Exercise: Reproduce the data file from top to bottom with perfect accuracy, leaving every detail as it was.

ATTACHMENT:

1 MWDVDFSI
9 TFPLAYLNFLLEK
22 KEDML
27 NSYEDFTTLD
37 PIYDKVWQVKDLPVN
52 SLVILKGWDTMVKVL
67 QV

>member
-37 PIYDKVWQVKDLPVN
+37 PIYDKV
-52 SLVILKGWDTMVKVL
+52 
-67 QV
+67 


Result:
1 MWDVDFSI
9 TFPLAYLNFLLEK
22 KEDML
27 NSYEDFTTLD
37 PIYDKVWQVKDLPVN
52 SLVILKGWDTMVKVL
67 QV

>member
-37 PIYDKVWQVKDLPVN
+37 PIYDKV
-52 SLVILKGWDTMVKVL
+52 
-67 QV
+67 